Cellphone data revealed that the Bay Area residents are not following the new stay-at-home order than the beginning of the pandemic in March.
Unacast, a data company that gathers cellphone data from millions of mobiles for private companies, revealed the “Social Distancing Scoreboard” that showed which county residents have been following the new health orders. The company rates each region from A through F based on three factors: change in average mobility based on travel distance, change in non-essential visits, and difference in encounter density.
The firm previously used only change in average mobility when grading counties in the spring. However, since the surge of the coronavirus pandemic, Unacast has added the other two factors to increase its precision.
Unacast said, “Travel distance is one aspect, but of course people can travel far without meeting a soul or travel 50 feet and end up in a crowd, so we know that the real world picture can be quite complex.” The firm added it would continue improving its social distancing models to monitor the situation in real-time more accurately.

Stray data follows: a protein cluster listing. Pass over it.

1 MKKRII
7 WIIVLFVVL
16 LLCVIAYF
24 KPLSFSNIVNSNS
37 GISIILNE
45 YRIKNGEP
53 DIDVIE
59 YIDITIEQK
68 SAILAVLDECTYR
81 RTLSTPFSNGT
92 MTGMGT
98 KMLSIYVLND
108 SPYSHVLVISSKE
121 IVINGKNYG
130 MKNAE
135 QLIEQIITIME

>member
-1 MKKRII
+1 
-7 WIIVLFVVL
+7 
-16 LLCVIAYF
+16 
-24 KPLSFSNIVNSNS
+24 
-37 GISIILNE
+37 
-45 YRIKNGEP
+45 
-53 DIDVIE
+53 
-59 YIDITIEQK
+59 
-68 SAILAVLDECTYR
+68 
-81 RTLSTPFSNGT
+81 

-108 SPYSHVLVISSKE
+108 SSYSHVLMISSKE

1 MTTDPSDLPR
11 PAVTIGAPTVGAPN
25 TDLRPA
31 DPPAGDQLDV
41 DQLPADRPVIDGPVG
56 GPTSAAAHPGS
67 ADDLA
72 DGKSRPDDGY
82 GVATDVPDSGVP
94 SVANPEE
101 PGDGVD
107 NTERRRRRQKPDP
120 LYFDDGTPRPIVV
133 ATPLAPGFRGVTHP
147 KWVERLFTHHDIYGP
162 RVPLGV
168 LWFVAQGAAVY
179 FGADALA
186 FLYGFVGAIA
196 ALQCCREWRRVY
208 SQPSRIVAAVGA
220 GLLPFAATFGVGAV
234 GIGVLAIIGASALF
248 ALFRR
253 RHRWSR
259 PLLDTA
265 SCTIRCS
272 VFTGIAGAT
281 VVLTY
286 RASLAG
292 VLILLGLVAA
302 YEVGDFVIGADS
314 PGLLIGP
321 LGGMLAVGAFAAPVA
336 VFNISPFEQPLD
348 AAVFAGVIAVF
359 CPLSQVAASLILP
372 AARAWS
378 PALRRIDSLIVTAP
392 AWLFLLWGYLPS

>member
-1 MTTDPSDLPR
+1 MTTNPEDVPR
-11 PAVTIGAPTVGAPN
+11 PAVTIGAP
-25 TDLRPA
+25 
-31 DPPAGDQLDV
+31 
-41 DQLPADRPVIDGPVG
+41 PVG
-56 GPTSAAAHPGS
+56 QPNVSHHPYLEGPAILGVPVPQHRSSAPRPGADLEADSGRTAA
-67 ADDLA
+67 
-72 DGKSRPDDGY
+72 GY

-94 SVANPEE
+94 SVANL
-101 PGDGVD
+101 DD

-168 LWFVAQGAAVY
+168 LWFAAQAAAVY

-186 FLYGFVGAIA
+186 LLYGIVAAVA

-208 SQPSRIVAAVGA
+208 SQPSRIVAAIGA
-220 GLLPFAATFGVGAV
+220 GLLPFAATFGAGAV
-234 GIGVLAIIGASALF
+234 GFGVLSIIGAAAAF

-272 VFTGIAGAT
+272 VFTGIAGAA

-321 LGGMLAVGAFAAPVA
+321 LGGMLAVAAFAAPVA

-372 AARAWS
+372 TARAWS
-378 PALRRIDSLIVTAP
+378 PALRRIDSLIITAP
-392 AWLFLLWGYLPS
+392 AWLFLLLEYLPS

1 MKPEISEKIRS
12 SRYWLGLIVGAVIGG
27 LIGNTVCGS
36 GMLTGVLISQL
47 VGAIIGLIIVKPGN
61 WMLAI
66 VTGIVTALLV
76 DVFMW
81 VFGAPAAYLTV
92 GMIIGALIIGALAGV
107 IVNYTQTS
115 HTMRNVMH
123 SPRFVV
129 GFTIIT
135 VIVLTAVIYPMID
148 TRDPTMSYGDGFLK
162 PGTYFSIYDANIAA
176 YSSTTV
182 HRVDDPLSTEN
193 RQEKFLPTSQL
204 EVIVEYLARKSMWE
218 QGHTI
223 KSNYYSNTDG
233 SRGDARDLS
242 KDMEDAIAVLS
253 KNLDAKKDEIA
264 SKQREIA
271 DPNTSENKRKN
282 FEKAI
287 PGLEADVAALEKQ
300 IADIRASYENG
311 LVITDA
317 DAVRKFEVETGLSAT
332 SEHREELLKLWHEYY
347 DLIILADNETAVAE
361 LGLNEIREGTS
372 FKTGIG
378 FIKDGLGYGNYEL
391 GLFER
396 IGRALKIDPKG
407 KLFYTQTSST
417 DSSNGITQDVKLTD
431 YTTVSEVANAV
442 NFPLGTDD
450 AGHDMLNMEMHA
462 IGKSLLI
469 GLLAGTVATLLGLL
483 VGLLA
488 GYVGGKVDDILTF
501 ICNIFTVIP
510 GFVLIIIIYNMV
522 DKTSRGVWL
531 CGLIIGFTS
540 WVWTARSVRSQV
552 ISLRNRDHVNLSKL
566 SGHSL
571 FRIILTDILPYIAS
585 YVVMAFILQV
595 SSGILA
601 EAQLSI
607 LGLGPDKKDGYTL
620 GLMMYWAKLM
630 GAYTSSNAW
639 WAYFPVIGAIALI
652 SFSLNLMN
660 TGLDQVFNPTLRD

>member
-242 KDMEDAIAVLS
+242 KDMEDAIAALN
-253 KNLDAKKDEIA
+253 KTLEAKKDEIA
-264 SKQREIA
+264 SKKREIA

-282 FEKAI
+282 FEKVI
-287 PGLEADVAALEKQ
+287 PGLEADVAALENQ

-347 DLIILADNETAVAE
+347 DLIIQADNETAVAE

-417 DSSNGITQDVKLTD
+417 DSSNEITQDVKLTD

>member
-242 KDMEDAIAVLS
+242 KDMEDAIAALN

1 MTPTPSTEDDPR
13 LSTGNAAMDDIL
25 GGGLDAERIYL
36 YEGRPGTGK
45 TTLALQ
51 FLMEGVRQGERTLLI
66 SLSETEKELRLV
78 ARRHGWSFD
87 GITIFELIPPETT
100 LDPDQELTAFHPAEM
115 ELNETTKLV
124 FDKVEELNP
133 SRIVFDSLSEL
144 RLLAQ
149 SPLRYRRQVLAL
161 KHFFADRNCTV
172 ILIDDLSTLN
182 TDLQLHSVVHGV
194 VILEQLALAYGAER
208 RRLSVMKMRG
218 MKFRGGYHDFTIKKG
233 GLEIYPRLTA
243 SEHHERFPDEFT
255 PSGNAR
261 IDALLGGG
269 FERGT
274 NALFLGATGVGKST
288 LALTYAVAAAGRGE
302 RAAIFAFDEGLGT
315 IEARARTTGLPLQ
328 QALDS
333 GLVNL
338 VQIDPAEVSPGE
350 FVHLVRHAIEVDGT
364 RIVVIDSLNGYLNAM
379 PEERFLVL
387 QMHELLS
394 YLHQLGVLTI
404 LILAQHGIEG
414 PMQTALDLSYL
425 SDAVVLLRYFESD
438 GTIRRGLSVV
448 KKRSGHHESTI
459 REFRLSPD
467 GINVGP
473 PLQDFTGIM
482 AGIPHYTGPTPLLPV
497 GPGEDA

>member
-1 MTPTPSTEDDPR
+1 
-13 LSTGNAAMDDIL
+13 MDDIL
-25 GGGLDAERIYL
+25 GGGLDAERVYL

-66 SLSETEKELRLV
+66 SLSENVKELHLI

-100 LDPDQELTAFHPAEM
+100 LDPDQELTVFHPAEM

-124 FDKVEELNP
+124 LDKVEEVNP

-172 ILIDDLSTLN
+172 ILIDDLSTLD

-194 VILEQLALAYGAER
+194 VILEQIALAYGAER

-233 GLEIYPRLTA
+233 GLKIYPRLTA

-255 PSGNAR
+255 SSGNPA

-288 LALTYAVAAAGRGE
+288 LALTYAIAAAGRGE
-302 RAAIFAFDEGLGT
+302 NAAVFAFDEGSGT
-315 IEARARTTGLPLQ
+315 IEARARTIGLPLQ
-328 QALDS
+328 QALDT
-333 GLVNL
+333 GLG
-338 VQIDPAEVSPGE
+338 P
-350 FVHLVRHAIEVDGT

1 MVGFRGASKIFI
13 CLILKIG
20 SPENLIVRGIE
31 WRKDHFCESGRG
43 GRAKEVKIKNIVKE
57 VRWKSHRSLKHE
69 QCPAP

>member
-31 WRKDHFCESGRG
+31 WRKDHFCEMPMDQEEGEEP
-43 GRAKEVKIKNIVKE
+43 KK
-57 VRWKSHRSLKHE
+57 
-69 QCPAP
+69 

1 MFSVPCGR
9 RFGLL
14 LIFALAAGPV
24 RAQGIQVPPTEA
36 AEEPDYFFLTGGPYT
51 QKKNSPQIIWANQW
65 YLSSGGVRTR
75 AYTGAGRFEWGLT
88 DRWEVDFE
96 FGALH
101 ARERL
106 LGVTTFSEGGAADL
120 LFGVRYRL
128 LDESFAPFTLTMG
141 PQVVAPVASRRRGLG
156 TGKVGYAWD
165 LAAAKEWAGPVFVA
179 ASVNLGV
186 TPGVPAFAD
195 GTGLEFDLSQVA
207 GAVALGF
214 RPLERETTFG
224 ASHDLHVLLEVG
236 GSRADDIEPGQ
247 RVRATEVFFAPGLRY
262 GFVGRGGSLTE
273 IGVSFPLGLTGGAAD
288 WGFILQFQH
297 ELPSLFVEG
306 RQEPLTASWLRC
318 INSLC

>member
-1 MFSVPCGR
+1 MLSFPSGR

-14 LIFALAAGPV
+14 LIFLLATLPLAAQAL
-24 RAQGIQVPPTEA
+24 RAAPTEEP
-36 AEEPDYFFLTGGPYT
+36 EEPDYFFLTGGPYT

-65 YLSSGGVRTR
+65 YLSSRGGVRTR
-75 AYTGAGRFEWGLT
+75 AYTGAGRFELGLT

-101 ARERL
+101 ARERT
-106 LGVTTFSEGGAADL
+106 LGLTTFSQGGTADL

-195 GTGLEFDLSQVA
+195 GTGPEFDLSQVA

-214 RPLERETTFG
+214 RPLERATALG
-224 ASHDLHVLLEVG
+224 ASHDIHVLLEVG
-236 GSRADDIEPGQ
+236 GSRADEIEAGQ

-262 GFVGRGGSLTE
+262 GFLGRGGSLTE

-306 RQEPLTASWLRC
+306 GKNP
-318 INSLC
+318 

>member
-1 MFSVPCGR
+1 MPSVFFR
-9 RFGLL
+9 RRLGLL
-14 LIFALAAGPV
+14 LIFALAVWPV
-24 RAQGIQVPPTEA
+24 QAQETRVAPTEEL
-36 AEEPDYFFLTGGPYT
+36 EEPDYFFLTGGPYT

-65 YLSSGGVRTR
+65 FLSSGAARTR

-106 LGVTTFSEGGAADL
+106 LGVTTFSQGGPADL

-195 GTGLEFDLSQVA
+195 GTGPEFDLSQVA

The company recorded each county in the Bay Area with an “A” grade except for one due to the significant reduction in average mobility. The recording came only two weeks after six Bay Area counties implemented the new stay-at-home order.
However, December 17 data, after nearly two weeks of five Bay Area counties preemptively implementing the new stay-at-home order, only one county received the “A” grade, the San Francisco Gate reported.
Officials noted that the current stay-at-home order allowed several outdoor activities that were previously banned in the spring, including going to parks or golf courses. Additionally, with Unacast adding two new factors, it also changed its grading thresholds. Despite some Bay Area counties having similar data from spring, they have now been marked as “B” grade.
The changes suggest that these regions should have received a grade of “B” in the spring rather than an “A.” However, the consensus remains that the Bay Area has observed less compliance to the stay-at-home order than the end of March.